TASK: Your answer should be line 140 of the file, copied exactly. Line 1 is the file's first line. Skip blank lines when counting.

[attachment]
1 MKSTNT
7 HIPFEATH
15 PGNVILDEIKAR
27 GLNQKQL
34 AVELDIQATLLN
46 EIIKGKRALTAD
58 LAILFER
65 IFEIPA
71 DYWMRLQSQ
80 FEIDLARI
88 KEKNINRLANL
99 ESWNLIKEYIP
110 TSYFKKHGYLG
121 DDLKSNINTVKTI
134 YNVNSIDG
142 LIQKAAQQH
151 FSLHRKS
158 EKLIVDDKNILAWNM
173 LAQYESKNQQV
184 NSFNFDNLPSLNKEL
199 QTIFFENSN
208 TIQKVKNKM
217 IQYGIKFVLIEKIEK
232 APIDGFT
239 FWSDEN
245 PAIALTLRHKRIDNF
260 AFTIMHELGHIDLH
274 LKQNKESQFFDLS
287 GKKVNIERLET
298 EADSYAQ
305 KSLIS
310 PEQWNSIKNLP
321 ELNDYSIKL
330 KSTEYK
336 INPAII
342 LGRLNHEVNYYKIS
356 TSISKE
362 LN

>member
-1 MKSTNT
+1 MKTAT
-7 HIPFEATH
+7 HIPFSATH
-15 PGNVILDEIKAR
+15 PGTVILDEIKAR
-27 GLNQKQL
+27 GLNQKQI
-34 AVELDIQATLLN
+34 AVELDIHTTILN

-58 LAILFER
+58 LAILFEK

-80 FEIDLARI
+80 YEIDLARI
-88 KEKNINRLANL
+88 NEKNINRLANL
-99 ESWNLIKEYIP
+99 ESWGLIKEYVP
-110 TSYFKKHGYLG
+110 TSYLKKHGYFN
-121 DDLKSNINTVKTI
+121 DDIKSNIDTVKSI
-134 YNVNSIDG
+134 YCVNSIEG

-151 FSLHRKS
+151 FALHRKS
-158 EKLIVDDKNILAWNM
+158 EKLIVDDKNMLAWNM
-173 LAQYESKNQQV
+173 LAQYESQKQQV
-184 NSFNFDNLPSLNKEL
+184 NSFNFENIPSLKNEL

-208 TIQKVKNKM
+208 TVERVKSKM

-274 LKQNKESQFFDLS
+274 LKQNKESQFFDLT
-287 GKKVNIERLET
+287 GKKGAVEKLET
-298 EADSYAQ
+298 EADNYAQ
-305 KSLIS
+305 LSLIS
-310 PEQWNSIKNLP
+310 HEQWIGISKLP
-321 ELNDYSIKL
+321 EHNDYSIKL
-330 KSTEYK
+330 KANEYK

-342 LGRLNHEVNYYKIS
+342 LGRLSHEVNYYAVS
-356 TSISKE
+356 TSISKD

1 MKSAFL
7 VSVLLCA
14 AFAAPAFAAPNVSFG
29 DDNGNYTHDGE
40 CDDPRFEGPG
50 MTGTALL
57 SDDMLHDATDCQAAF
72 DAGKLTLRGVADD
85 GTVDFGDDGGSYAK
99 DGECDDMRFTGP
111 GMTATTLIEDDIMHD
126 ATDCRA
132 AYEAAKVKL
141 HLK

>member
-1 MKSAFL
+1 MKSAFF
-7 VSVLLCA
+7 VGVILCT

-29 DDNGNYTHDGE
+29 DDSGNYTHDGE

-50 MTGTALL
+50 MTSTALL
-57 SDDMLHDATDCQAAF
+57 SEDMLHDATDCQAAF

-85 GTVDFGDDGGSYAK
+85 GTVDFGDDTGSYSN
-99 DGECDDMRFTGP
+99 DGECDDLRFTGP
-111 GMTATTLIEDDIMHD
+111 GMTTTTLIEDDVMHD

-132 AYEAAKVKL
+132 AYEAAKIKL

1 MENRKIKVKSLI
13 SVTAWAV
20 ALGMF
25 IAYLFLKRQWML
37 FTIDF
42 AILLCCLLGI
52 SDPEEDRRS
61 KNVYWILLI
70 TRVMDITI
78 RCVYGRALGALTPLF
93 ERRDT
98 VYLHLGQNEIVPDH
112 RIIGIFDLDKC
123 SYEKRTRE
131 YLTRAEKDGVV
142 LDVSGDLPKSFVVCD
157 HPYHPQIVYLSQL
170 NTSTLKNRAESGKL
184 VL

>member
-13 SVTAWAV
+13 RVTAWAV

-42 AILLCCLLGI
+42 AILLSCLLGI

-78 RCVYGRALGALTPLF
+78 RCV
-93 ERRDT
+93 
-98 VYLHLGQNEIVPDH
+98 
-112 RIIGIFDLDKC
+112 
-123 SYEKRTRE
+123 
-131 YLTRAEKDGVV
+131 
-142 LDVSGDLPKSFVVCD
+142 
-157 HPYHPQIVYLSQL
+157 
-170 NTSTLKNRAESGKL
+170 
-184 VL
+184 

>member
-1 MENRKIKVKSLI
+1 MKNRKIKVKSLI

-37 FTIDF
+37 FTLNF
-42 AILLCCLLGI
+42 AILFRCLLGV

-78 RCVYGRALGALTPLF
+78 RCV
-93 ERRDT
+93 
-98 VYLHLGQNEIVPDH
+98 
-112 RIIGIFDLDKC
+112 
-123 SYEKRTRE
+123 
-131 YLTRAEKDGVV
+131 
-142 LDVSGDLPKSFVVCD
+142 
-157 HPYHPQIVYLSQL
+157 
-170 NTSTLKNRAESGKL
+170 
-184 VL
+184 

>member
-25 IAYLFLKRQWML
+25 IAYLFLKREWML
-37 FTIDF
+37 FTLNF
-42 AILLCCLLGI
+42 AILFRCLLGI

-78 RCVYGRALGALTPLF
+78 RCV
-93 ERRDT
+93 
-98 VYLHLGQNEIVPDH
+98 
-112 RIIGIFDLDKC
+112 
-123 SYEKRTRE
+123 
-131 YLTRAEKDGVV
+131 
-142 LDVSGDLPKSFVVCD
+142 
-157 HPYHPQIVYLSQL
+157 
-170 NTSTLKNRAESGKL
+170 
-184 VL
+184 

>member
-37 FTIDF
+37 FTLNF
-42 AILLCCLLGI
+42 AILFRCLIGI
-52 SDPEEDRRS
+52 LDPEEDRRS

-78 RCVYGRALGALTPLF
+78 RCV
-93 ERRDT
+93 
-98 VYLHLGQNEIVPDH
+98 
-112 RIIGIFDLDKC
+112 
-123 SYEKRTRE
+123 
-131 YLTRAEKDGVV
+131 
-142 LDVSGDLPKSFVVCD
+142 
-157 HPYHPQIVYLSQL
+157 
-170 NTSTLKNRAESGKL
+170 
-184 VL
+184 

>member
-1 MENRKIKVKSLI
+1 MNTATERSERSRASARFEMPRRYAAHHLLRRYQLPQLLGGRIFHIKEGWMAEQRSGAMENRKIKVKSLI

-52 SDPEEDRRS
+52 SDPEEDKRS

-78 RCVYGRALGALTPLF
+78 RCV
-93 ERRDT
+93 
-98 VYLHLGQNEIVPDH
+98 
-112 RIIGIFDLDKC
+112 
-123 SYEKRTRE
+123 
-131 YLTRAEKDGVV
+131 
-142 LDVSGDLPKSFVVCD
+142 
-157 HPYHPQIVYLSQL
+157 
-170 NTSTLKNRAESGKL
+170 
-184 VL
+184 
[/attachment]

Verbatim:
142 LDVSGDLPKSFVVCD